Loss of lung vascular barrier function and inflammatory cell infiltration are two cardinal features of acute lung injury (ALI). The project wil investigate the fundamental concept that endothelial focal adhesion kinase (FAK) modulates the increase in lung vascular permeability and the inflammatory response by suppressing intracellular Ca2+ rise. We will test the hypothesis that FAK induces microRNA-150 (miR-150) expression which targets the Ca2+ sensor, stromal interacting molecule 1 (STIM1). We postulate that STIM1 downregulation by this mechanism is crucial for blocking Ca2+ signaling in endothelial cells and thereby prevents disruption of lung vascular barrier and inflammation. To address this hypothesis, we have generated a novel tamoxifen-inducible endothelial cell (EC)-specific FAK knockout (EC-FAK-/-) as well as EC-STIM1-/- mouse models. We will address the following aims:
Aim #1, To define the role of FAK in regulating lung fluid balance and modulating lung inflammation using endothelial cell-specific FAK null mice;
Aim #2, To determine the role of FAK in suppressing STIM1 activity and thereby blocking Ca2+ entry signals mediating increased lung vascular permeability and inflammation;
and Aim #3, To define the role of miR-150 as an essential effector of FAK that targets STIM1 and thus prevents increased lung vascular permeability and inflammation. These studies will use a combination of imaging, genetic, and physiological approaches to develop a comprehensive and integrated picture of the role of endothelial FAK in regulating lung fluid homeostasis and inflammation. The results of these studies will have the potential of defining novel therapeutic targets directed against ALI.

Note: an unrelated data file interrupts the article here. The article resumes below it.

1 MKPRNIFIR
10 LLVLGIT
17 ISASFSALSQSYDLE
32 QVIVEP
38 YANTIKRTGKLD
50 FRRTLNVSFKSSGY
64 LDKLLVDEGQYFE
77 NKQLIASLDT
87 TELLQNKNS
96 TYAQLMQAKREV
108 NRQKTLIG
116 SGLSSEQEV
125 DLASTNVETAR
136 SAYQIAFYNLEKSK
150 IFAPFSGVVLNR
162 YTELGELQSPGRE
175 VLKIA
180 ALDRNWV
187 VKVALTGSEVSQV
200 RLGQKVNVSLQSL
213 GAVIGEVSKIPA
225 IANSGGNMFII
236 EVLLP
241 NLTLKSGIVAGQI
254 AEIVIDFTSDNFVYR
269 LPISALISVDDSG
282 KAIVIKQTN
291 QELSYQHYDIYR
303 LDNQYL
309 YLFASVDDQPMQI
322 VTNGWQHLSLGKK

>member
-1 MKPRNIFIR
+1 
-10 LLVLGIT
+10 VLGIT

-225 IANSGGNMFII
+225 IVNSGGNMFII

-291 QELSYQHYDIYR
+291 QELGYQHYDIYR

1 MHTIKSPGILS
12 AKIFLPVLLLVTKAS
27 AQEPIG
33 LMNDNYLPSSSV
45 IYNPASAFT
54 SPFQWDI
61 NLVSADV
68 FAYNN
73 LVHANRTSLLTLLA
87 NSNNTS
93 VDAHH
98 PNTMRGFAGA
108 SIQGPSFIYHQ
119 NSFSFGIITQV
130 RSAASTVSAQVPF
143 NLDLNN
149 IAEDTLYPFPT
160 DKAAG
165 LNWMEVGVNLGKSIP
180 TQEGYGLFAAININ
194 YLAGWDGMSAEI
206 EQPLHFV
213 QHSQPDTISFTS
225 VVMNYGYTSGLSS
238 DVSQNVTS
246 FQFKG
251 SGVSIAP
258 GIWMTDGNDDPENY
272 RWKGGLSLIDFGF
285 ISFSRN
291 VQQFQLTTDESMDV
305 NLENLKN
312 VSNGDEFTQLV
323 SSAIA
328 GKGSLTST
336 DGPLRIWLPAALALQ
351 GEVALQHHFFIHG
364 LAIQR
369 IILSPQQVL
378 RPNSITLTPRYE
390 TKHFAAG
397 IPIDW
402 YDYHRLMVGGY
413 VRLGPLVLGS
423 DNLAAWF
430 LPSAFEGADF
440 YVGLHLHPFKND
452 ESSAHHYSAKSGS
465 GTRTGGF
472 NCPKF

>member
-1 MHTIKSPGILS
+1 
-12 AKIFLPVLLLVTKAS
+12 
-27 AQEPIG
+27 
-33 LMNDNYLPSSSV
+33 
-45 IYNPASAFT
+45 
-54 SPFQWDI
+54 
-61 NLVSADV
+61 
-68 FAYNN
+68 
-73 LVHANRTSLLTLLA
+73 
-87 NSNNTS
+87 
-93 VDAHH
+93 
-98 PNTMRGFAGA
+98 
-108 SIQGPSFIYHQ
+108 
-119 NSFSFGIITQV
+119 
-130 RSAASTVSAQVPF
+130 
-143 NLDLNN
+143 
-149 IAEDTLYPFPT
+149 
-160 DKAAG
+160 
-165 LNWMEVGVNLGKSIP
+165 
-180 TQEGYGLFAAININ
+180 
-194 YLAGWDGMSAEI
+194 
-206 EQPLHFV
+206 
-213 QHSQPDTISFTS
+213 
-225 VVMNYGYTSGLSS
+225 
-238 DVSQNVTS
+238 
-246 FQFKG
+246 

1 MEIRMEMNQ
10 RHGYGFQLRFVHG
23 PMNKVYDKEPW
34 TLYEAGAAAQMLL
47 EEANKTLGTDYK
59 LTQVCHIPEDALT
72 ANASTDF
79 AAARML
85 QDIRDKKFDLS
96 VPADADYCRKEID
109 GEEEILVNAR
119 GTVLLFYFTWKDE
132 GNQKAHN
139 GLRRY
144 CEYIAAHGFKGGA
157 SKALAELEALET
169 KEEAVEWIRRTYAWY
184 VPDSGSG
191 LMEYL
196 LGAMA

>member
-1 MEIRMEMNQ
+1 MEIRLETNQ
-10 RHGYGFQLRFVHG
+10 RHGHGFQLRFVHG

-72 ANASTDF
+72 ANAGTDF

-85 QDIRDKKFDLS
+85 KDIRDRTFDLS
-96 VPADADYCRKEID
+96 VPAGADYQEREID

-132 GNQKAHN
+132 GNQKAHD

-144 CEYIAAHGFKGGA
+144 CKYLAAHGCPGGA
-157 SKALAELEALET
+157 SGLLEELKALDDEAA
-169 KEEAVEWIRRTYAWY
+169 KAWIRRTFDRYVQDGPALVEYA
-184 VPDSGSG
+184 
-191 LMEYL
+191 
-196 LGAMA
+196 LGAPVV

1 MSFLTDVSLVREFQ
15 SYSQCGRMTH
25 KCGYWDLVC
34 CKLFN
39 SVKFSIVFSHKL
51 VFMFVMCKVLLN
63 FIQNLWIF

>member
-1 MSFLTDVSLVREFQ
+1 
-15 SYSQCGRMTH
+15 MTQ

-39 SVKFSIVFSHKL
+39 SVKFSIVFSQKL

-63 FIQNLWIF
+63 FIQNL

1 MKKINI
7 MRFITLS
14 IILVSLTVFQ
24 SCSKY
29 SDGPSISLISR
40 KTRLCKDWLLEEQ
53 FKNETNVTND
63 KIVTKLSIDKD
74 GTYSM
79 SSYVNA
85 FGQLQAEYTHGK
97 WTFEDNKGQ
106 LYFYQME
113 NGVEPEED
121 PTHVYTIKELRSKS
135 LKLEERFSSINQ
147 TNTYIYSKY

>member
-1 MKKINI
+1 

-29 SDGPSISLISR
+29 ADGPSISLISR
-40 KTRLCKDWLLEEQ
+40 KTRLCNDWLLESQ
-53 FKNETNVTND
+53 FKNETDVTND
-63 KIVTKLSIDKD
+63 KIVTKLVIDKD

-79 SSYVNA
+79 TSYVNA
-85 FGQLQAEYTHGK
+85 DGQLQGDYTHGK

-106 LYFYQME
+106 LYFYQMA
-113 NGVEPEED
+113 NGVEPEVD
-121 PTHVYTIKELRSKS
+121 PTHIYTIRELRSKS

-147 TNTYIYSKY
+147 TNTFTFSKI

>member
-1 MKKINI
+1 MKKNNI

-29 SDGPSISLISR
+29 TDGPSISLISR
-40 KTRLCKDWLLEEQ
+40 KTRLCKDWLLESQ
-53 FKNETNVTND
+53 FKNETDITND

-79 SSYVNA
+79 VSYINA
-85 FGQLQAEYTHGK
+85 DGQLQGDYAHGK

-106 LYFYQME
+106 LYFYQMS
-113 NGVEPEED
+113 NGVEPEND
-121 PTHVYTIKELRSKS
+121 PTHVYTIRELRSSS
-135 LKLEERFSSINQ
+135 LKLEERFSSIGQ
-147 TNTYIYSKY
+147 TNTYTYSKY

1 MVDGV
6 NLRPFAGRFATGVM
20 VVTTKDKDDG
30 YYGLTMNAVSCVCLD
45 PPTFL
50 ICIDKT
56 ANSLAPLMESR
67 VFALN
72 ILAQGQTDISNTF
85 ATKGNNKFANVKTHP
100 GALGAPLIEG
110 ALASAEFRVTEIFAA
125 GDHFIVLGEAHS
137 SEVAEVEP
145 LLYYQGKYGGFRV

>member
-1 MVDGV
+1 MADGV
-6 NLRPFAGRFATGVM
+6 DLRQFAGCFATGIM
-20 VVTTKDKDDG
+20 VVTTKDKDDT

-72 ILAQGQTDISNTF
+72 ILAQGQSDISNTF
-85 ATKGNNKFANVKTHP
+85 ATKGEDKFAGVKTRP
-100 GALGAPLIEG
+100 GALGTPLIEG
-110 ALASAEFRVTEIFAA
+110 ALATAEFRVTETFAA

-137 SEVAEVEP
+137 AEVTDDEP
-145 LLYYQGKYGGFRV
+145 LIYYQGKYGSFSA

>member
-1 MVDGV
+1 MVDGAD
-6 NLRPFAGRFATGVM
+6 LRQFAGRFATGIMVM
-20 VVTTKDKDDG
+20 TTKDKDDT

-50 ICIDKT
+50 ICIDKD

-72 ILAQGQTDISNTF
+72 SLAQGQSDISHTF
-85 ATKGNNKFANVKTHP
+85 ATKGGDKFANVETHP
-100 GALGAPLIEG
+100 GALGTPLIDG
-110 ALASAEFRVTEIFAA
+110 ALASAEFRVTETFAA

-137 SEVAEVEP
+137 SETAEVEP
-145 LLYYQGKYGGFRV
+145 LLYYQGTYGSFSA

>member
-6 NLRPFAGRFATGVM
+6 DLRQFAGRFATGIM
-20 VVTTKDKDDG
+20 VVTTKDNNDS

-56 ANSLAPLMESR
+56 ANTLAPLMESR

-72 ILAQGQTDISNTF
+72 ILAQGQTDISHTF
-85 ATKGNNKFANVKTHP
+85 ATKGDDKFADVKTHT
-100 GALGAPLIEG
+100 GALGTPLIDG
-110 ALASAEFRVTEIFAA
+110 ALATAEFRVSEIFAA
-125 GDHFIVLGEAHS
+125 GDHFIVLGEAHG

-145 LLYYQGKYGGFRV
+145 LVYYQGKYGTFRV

Acute lung injury (ALI) characterized by plasma leakage, increased white blood cell influx and cytokine generation is a life threatening disease. Although great strides have been made in effectively supporting ALI patients, current treatment strategies have demonstrated limited success in preventing ALI. Therefore the search continues for more effective treatments to reduce the unacceptably high rate of mortality caused by ALI. Proposed studies will investigate the role of endothelial protein, focal adhesion kinase (FAK) in maintaining lung fluid homeostasis and moderating lung inflammatory injury. We hope these studies will offer novel insights and therapeutic targets that we think will lead to the developmen of more effective treatments with improved outcomes for patients suffering from ALI.
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